If I’d known that was the last gordita I’d ever eat, I would have really tasted it, you know? I would have paid attention. The crunch of the shell and the cool tang of the sour cream. I would have sucked the hot sauce from under my nails.
I had my feet up on the dash and Adri was doing that thing where she steers with one finger at the bottom of the wheel. Had her other elbow propped on the open window. Radio blasting that techno dance crap she loves. I had my window down, too. Was digging the feeling of the wind on my face even if it was strangling the curls right out of my hair. I’d fix it when we got there.
Another red light. Adri hit the brakes too hard, too late. I pressed my feet into the dash, almost dumping my dinner onto my dress.
“Shit, girl,” I said. “Slow down.”
“You wanna get there or what?”
“I wanna get there alive, thank you.”
The light turned green and she hit the gas. I knew she was pissed, but whatevs. She’s always like that. No one’s allowed to comment on her driving. I took a bite of gordita and tapped my foot to the techno beat. I licked up the sauce and meat juice running down my thumb and along the inside of my wrist.
I know gorditas are disgustingly wrong in every way, but dang they’re so good.
I wiped my face on the napkin and adjusted the wrapper to get to the last few bites. A horn honked and we both looked.
“Hey baby!” Adri sang out the window. I careened my neck over her side to see.
Joey Gomez in his daddy’s Impala. Leaning back in the seat like he’s some kind of bad ass. Some guy I’d never seen before in the passenger’s side. Didn’t look like anyone special. But that Joey G. Adri’s got some serious hots for him.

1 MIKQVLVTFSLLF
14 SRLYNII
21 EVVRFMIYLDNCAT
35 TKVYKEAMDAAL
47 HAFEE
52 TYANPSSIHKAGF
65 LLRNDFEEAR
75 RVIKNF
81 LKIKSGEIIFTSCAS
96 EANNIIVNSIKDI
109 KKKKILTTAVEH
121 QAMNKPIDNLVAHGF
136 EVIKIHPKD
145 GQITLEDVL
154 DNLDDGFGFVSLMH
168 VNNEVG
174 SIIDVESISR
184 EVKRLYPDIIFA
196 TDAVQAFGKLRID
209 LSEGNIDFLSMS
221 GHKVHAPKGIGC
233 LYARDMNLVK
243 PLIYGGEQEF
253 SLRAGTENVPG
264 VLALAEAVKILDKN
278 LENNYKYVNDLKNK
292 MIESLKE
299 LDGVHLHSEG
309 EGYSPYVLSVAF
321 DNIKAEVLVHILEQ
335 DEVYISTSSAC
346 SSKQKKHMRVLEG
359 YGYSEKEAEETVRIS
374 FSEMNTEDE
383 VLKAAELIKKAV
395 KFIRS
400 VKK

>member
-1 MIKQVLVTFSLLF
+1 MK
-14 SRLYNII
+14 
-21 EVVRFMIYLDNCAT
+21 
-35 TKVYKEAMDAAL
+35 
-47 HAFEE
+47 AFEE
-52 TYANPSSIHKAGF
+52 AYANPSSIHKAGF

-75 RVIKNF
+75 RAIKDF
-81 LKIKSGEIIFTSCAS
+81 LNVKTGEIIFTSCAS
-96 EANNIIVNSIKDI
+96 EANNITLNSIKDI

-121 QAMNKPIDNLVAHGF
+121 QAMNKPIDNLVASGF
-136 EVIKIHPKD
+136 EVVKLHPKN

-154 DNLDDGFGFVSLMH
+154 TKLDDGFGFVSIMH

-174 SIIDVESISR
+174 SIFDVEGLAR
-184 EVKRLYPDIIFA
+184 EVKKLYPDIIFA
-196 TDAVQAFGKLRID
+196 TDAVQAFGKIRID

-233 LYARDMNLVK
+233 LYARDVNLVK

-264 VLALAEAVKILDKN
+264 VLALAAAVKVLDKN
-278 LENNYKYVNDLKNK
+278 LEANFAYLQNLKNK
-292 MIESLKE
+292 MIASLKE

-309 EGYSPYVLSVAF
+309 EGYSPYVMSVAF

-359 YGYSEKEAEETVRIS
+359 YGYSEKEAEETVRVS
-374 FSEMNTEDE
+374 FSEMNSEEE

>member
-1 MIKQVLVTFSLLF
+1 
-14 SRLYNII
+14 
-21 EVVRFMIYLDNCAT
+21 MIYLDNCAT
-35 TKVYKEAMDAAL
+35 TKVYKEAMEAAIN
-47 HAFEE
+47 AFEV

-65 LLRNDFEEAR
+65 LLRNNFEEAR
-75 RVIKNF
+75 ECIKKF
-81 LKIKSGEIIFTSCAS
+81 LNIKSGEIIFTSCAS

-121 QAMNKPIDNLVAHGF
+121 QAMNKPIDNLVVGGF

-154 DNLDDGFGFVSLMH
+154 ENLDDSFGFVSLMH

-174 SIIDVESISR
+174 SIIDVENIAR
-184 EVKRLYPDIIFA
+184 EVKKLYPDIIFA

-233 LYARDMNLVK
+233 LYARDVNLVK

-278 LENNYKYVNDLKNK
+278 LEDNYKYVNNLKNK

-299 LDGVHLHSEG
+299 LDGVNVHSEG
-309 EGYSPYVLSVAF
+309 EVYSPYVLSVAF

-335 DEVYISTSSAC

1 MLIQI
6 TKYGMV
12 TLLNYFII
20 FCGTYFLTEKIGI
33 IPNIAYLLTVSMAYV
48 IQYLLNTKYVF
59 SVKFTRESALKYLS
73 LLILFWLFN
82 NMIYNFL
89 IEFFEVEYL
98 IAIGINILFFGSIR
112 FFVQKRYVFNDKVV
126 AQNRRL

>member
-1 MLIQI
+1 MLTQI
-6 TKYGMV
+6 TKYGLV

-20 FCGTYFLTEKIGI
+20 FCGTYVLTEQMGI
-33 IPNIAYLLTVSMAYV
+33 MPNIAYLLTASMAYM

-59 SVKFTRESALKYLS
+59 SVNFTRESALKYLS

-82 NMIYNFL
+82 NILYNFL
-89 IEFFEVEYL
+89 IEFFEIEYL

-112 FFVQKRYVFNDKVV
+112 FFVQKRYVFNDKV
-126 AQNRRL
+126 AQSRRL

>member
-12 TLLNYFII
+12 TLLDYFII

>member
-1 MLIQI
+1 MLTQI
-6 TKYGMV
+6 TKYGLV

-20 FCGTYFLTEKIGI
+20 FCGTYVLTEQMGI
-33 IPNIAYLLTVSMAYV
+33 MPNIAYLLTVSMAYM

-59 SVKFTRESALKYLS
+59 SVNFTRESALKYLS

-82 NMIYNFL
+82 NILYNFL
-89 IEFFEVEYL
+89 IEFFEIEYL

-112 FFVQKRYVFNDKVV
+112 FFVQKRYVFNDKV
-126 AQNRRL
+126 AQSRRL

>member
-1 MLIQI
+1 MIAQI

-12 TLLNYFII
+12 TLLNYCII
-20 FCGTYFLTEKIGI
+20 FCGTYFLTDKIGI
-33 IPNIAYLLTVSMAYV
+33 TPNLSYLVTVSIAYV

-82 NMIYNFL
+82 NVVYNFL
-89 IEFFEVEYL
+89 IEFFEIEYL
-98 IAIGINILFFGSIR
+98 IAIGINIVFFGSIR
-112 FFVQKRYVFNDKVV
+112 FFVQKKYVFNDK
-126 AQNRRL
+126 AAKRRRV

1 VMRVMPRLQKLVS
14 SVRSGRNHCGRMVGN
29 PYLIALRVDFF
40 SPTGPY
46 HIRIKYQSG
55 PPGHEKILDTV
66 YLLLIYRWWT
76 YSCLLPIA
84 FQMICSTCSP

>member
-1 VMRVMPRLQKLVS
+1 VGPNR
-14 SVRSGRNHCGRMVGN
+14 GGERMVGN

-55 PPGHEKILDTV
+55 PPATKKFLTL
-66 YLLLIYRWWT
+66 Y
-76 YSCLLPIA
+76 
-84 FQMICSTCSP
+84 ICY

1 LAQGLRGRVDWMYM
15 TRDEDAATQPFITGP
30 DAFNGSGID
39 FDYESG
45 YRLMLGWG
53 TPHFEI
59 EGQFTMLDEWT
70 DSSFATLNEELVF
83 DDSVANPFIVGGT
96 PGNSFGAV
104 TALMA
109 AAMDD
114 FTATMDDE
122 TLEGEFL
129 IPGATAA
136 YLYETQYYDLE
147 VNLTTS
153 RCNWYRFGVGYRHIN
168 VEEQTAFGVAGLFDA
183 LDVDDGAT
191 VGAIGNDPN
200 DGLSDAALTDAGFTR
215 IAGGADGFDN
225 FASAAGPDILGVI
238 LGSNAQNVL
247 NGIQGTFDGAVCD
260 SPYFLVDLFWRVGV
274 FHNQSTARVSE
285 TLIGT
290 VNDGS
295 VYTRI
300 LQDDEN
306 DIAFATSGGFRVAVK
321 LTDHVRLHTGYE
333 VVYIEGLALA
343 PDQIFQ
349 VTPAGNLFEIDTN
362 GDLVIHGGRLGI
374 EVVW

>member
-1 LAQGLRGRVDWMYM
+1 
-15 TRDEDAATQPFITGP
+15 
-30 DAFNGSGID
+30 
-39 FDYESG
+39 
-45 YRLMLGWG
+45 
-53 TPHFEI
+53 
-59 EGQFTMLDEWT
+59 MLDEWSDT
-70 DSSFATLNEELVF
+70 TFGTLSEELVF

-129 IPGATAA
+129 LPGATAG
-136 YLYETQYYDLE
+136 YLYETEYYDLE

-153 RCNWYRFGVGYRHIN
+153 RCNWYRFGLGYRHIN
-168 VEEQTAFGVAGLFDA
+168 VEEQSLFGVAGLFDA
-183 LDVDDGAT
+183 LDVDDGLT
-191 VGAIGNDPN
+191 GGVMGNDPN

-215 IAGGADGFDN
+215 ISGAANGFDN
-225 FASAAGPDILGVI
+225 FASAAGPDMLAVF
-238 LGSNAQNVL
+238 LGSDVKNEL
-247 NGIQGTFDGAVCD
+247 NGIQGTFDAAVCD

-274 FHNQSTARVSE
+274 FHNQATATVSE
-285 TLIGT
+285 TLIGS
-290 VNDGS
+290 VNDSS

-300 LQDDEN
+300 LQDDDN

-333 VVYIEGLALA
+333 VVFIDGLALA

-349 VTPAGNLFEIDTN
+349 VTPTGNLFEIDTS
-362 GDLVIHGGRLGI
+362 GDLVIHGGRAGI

I leaned back into my seat again and pushed my toes into the air vent. One toe for each slot. The a/c whispered ice into the curves of each toe. Felt like heaven. I stuffed the last bite of gordita into my mouth and crunched up the wrapper. Also like heaven. There’s all the squished up goo in the last bite. A little spicy. A little tomato. Perfect mix of beans and meat and tortilla and cheese. My fingers smelled like grease and I licked each one clean.
I don’t know what Adri was yelling to Joey, but she kept lurching the car forward and then stepping on the break. Trying to keep pace with him, I guess. I moved to pull my toes from the vent, but my big toe wouldn’t budge.
“Adri,” I said, thinking she’d look at me and laugh. I was laughing even though the plastic was pressing into my cuticle and hurting real bad.
Adri didn’t look at me. She didn’t look at the road, either.
But I did.
My head went all slow-mo. I saw the white blur of Joey’s Impala screeching back. The curls of Adri’s hair whipping around to face the road. The sliding of my dress beneath me. The split-second reflection of my face — my lipstick napkin-smudged — as I rose to meet the shimmer of the shattering windshield glass.
This work by Amy K. Nichols is licensed under a Creative Commons Attribution-NonCommercial-NoDerivs 3.0 Unported License.